|Disk Drive Dangers - SMART and WMI|
|Written by Mike James|
|Wednesday, 08 August 2012|
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Now that we have the basics of WMI in .NET worked out it's time to get back to SMART. Some information presented by WMI is provided by SMART and this is fairly easy to get at.
For example, if you simply want to discover what SMART thinks of each drive you can make use of the WMI Win32_DiskDrive object and its Status property. This gives an overall disk status based on SMART and other considerations. The possible values are:
Pred Fail, i.e. Predicted Failure result, is the one that we are most interested in using as a way of avoiding trouble before it happens.
Start a new project, or use the previous project and place a button labelled “Get Drive Status” on the form along with a RichTextBox.
To read the Status property and present it enter the following into the button’s click event handler :
private void button1_Click(object sender,
The “\t”s are tab formatting characters and the “\n” is a newline.
If you want to go beyond this simple go/no-go test then there are a number of problems.
There are (at least) four WMI objects that provide access to SMART but lack of documentation makes them difficult to use. The only information available can be found in an archived paper on the Micorosft site which describes four objects:
The first provides information on the state of the drive similar to the state property already described. The second provides the SMART data that this decision was based on but the format used varies according to the make of the drive and no information is given how to decipher it. The third implements events based on the SMART status and the fourth provides methods that can be used to configure a SMART drive and initiate a test.
There is also another object:
but there seems to be even less documentation for this and it is only available in Vista and later. It seems to return the same information as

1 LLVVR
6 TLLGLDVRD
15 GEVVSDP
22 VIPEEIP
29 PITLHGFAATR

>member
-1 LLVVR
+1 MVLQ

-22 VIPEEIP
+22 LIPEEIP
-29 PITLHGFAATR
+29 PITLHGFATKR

To get at the SMART data we need to use MSStorageDriver_FailurePredictData. This is stored in \root\wmi rather than the default \root\cimv2 and means we need to set the scope:
You can also specify a machine and user if you want to collect data on a remote machine. The WQL query is:
The FailDataSet contains a block of SMART data for each drive in the system that supports it. Each of the FailData objects in the collection has a VendorSpecific property which returns a byte array full of SMART data.
The big problem is in figuring out what it all means as it really is “vendor specific”. The data is organized into 12 byte blocks of attribute data. The first byte of the array gives the number of attribute blocks. Each attribute block has the format:
0 and 1 Unknown usually zero
The attribute codes are also not standardized but there are a core set that you can rely on:
Code Attribute 1 Raw Read Error Rate
Not all drives support all attributes and you can be certain that some will report attributes not in this list. A more complete list can be found on Wikipedia: SMART. Notice also that code 194 gives the temperature of the drive.
|Last Updated ( Wednesday, 08 August 2012 )|